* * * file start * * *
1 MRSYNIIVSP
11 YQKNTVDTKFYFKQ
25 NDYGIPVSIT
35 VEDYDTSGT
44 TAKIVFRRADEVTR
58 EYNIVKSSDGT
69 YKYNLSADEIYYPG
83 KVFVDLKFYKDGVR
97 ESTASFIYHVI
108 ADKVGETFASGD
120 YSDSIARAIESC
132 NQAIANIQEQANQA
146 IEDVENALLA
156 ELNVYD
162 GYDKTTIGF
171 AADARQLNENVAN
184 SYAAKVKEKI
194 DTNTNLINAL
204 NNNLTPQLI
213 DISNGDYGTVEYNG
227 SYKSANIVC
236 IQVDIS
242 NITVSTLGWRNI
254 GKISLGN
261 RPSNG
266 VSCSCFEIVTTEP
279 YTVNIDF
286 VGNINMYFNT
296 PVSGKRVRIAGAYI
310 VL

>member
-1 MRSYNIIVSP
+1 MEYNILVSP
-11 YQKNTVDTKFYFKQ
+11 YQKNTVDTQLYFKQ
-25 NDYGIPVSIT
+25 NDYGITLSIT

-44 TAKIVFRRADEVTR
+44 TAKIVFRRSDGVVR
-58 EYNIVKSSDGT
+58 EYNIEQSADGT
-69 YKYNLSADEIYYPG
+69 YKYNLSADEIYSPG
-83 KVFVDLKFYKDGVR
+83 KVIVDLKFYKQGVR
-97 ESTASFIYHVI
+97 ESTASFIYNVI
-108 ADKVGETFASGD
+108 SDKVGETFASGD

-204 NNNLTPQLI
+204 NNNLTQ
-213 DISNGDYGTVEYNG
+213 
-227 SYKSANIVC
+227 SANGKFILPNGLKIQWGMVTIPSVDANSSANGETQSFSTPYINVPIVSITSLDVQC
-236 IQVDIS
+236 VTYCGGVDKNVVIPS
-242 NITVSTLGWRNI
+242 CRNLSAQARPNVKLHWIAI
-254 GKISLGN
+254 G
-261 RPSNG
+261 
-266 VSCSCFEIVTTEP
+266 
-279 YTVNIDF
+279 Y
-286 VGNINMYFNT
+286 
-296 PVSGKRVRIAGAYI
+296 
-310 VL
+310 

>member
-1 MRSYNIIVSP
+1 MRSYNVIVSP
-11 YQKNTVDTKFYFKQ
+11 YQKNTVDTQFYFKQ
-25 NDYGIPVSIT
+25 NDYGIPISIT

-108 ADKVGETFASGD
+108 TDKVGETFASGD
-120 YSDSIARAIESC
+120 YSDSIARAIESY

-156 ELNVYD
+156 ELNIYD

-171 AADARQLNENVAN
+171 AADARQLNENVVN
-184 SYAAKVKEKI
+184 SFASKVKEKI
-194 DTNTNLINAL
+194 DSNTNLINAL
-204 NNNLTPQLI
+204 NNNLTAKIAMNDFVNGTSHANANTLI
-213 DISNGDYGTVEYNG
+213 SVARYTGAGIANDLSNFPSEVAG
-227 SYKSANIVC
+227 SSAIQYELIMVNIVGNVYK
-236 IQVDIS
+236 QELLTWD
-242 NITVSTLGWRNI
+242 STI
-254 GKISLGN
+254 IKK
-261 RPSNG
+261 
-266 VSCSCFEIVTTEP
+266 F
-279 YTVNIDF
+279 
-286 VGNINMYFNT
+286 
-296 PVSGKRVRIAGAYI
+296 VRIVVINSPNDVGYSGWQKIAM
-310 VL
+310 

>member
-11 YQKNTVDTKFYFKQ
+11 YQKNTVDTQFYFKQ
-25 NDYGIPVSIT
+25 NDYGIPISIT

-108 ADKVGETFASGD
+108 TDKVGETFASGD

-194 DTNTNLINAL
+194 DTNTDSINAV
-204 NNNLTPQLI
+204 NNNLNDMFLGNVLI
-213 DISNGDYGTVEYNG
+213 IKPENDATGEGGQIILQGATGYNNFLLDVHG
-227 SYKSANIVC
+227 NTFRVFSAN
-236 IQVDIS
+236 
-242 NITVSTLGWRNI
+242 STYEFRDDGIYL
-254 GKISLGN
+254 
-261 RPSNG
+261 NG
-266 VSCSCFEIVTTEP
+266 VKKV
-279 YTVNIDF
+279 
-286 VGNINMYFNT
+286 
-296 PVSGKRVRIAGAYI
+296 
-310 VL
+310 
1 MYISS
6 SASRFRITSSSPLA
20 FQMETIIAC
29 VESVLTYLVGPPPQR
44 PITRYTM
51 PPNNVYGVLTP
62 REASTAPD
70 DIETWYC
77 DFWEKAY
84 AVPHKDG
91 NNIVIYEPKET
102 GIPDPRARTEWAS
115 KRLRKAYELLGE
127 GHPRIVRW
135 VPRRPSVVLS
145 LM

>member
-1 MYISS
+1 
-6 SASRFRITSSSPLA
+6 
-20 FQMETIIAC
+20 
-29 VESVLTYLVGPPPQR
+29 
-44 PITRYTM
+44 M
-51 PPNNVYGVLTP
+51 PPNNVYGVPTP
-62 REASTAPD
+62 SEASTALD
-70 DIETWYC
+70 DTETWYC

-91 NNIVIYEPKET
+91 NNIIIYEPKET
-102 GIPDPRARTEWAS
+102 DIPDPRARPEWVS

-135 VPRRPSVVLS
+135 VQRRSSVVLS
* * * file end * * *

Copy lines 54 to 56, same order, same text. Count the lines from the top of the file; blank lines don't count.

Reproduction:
-227 SYKSANIVC
+227 SANGKFILPNGLKIQWGMVTIPSVDANSSANGETQSFSTPYINVPIVSITSLDVQC
-236 IQVDIS